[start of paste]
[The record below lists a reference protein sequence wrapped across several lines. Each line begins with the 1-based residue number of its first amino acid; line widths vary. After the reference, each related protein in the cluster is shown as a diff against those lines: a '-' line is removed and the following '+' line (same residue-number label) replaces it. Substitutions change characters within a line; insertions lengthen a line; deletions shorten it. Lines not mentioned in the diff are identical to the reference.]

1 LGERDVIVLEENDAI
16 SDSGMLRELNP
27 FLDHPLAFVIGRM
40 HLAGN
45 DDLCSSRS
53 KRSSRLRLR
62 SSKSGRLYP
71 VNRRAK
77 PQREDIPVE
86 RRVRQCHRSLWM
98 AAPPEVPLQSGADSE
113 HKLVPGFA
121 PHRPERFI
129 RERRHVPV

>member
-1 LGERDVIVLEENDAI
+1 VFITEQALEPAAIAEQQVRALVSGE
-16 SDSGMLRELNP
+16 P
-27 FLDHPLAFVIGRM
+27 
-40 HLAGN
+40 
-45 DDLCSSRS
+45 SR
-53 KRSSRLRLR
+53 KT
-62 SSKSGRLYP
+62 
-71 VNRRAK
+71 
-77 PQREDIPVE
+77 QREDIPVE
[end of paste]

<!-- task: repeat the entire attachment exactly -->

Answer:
[The record below lists a reference protein sequence wrapped across several lines. Each line begins with the 1-based residue number of its first amino acid; line widths vary. After the reference, each related protein in the cluster is shown as a diff against those lines: a '-' line is removed and the following '+' line (same residue-number label) replaces it. Substitutions change characters within a line; insertions lengthen a line; deletions shorten it. Lines not mentioned in the diff are identical to the reference.]

1 LGERDVIVLEENDAI
16 SDSGMLRELNP
27 FLDHPLAFVIGRM
40 HLAGN
45 DDLCSSRS
53 KRSSRLRLR
62 SSKSGRLYP
71 VNRRAK
77 PQREDIPVE
86 RRVRQCHRSLWM
98 AAPPEVPLQSGADSE
113 HKLVPGFA
121 PHRPERFI
129 RERRHVPV

>member
-1 LGERDVIVLEENDAI
+1 VFITEQALEPAAIAEQQVRALVSGE
-16 SDSGMLRELNP
+16 P
-27 FLDHPLAFVIGRM
+27 
-40 HLAGN
+40 
-45 DDLCSSRS
+45 SR
-53 KRSSRLRLR
+53 KT
-62 SSKSGRLYP
+62 
-71 VNRRAK
+71 
-77 PQREDIPVE
+77 QREDIPVE